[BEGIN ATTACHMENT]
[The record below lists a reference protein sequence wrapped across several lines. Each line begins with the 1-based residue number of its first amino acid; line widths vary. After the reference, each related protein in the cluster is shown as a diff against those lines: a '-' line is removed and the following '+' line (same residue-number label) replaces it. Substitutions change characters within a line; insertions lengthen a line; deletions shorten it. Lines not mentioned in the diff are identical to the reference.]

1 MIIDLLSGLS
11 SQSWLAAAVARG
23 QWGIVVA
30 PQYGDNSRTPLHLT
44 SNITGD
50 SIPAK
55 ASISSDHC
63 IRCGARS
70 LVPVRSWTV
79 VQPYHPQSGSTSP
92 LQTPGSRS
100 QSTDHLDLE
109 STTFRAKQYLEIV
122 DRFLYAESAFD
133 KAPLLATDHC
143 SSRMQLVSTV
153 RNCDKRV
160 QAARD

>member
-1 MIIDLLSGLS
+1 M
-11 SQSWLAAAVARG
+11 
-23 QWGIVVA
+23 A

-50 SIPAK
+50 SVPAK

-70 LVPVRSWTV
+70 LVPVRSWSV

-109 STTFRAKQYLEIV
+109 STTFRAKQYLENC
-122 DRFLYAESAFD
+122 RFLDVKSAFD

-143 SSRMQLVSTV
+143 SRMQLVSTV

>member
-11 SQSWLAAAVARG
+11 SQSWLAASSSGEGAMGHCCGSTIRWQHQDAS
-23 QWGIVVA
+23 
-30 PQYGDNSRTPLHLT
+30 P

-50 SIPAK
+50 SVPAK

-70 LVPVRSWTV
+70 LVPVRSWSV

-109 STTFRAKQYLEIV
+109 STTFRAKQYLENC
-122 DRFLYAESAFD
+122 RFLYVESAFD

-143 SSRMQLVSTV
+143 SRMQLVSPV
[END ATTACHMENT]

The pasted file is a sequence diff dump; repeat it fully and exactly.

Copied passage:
[The record below lists a reference protein sequence wrapped across several lines. Each line begins with the 1-based residue number of its first amino acid; line widths vary. After the reference, each related protein in the cluster is shown as a diff against those lines: a '-' line is removed and the following '+' line (same residue-number label) replaces it. Substitutions change characters within a line; insertions lengthen a line; deletions shorten it. Lines not mentioned in the diff are identical to the reference.]

1 MIIDLLSGLS
11 SQSWLAAAVARG
23 QWGIVVA
30 PQYGDNSRTPLHLT
44 SNITGD
50 SIPAK
55 ASISSDHC
63 IRCGARS
70 LVPVRSWTV
79 VQPYHPQSGSTSP
92 LQTPGSRS
100 QSTDHLDLE
109 STTFRAKQYLEIV
122 DRFLYAESAFD
133 KAPLLATDHC
143 SSRMQLVSTV
153 RNCDKRV
160 QAARD

>member
-1 MIIDLLSGLS
+1 M
-11 SQSWLAAAVARG
+11 
-23 QWGIVVA
+23 A

-50 SIPAK
+50 SVPAK

-70 LVPVRSWTV
+70 LVPVRSWSV

-109 STTFRAKQYLEIV
+109 STTFRAKQYLENC
-122 DRFLYAESAFD
+122 RFLDVKSAFD

-143 SSRMQLVSTV
+143 SRMQLVSTV

>member
-11 SQSWLAAAVARG
+11 SQSWLAASSSGEGAMGHCCGSTIRWQHQDAS
-23 QWGIVVA
+23 
-30 PQYGDNSRTPLHLT
+30 P

-50 SIPAK
+50 SVPAK

-70 LVPVRSWTV
+70 LVPVRSWSV

-109 STTFRAKQYLEIV
+109 STTFRAKQYLENC
-122 DRFLYAESAFD
+122 RFLYVESAFD

-143 SSRMQLVSTV
+143 SRMQLVSPV